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Megaupload founder Kim Dotcom has persuaded a tribunal in New Zealand that Chris Finlayson broke the law by refusing to provide Dotcom with all the information held about him.
Dotcom shared the news of his victory at the Human Rights Review Tribunal in Wellington, New Zealand, on Twitter on Monday, March 26.
Dotcom, the German internet entrepreneur known for founding Hong Kong-based file sharing service Megaupload, is currently battling attempts to extradite him from New Zealand to the US. In the US, he faces charges of copyright infringement, conspiracy to commit racketeering, money laundering, and wire fraud.
In February 2017, New Zealand’s High Court confirmed that Dotcom is eligible for extradition. The court said that conspiracy to commit copyright infringement amounted to a conspiracy to defraud, which constitutes an extradition offence, sister site WIPR reported.
Attempts have been made to extradite the entrepreneur from New Zealand since Megaupload was shut down by the US Department of Justice in 2012. It had been in operation since 2005.
Megaupload reportedly committed online piracy on a massive scale and cost copyright owners over $500 million in lost revenue, according to Reuters.
Dotcom was arrested in New Zealand in January 2012 and $50 million worth of his assets were seized. Andrus Nomm, a computer programmer for the file sharing website, was sentenced to 366 days in prison in February 2015, for conspiring to commit copyright infringement.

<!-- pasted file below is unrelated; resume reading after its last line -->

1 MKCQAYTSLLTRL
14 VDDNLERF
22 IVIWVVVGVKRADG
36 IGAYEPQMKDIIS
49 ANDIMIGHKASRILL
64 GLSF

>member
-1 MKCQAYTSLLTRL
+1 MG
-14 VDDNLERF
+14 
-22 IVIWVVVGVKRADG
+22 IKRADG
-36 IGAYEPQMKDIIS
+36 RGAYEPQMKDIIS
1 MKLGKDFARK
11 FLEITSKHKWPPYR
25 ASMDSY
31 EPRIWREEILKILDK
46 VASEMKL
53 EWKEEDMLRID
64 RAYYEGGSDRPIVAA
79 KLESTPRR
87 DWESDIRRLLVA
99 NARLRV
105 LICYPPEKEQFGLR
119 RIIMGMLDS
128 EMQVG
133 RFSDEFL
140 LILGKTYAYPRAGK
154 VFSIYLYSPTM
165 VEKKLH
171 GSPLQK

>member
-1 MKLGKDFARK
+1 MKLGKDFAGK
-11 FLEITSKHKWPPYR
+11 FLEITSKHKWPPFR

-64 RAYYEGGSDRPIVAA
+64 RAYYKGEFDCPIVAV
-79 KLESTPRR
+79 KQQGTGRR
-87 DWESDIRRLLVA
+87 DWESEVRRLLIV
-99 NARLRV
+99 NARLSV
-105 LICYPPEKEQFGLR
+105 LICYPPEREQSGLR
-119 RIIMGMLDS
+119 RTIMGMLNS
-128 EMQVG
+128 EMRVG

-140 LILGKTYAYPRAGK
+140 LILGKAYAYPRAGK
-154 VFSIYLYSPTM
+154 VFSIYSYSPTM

In the latest development, the tribunal found that the US had interfered with Dotcom’s privacy by refusing his request for information. It awarded him damages of NZ$90,000 (US$65,362).
Dotcom said that he had sent an information request to multiple government departments, requesting all of the information they had on him. These requests were transferred to Finlayson.
According to Dotcom, his requests were labelled “vexatious” by Finlayson, as reported by New Zealand’s news site Newshub.
On Twitter, Dotcom described the tribunal’s judgment as a “big win” and confirmed that damages for “loss of dignity” had been awarded. He added that the judgment means his extradition case is “over”, as the former attorney general “perverted the course of justice” by withholding evidence from Doctom.
This is not the first time the hearings relating to Megaupload have gone in favour of Dotcom.
Last year, Dotcom reached a settlement with New Zealand police over what he called a “military-style raid” that used unreasonable force to access in his home in 2012.
Dotcom has consistently denied the charges against him, and maintained that as he has not visited, worked, nor based a company in the US, he should not be extradited there.
Kim Dotcom, Megaupload, extradition to US, online file sharing, New Zealand extradition, New Zealand’s Human Rights Review Tribunal